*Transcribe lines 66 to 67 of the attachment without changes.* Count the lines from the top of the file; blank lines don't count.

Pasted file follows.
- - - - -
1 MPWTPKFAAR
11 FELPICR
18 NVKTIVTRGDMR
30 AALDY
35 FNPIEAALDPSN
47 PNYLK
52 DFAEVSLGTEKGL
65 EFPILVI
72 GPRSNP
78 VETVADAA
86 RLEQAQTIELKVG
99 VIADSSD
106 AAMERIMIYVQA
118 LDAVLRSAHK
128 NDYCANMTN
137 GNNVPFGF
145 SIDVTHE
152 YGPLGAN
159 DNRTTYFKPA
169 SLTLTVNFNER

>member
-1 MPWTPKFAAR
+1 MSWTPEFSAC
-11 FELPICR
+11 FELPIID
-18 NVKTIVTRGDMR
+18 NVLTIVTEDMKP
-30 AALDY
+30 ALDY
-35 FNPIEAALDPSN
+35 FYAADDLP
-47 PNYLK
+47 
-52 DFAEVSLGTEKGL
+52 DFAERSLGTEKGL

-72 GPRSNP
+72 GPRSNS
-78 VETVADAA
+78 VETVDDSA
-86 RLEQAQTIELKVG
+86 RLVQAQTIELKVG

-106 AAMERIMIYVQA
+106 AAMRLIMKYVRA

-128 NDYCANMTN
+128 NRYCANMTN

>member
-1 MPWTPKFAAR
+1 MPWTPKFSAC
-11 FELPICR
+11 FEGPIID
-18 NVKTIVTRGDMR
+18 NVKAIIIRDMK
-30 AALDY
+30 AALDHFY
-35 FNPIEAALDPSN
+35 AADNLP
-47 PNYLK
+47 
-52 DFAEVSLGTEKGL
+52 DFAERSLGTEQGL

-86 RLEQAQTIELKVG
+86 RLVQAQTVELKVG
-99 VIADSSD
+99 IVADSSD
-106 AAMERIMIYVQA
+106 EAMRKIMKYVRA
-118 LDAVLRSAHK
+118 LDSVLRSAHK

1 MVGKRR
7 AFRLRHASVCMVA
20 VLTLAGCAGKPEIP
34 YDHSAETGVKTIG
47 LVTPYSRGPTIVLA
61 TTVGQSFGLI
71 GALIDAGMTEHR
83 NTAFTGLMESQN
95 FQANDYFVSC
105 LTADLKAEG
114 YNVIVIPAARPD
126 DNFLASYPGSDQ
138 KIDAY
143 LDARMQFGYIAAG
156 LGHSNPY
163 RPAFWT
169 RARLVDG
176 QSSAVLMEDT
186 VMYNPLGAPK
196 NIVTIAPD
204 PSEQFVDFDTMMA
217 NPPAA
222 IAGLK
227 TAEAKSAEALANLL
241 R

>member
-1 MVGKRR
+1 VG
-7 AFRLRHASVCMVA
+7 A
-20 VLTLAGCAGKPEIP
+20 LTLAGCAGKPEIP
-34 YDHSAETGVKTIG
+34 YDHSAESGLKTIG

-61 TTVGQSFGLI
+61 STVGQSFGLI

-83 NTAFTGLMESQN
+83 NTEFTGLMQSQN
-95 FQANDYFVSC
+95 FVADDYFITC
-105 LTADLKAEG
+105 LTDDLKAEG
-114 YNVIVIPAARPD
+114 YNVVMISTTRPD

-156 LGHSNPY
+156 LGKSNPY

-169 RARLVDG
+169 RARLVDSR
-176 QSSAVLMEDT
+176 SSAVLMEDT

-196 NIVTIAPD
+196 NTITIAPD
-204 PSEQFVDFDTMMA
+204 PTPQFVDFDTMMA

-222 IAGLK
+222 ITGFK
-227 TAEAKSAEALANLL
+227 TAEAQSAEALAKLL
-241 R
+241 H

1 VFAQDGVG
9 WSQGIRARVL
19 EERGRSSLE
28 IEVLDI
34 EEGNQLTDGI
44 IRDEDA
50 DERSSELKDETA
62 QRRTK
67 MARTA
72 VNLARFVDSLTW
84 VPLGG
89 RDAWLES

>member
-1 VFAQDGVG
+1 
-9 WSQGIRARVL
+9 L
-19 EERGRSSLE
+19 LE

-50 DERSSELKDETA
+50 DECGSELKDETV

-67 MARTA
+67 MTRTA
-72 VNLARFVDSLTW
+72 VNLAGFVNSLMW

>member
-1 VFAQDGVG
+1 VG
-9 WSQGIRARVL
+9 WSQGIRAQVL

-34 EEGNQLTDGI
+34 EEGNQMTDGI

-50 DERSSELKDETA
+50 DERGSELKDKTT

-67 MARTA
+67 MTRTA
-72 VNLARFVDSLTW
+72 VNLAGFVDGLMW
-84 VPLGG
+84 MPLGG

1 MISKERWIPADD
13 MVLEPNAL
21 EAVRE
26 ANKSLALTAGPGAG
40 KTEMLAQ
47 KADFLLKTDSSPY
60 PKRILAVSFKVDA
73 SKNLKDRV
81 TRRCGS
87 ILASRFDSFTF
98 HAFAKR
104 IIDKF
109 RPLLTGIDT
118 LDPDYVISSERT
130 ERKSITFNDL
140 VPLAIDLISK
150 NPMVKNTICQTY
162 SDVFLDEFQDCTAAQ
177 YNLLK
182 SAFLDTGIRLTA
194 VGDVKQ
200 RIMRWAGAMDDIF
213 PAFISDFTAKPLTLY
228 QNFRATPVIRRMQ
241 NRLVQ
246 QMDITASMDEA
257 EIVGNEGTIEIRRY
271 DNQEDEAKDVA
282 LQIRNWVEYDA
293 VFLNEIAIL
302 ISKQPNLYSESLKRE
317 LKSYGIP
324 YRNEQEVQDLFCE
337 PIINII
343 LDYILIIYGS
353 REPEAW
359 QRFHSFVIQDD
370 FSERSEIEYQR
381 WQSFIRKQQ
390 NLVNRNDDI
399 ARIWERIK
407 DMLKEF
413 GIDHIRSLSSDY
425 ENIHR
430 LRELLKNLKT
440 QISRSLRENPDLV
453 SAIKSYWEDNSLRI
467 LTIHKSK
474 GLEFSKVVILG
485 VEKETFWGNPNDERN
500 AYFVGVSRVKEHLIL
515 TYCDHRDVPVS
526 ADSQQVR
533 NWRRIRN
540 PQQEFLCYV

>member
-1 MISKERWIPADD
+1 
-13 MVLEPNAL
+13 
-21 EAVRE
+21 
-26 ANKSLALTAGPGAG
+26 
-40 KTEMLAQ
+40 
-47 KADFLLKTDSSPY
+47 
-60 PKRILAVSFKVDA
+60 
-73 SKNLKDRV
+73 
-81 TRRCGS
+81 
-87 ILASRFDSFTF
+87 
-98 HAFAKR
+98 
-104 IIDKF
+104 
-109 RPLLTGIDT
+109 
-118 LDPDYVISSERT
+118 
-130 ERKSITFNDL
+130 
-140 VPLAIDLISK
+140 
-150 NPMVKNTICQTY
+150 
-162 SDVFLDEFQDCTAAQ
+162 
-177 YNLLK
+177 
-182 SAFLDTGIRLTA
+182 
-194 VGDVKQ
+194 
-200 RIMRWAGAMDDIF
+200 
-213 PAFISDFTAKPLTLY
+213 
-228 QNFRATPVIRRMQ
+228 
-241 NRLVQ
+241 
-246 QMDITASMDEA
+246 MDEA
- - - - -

+106 EAMRKIMKYVRA
-118 LDAVLRSAHK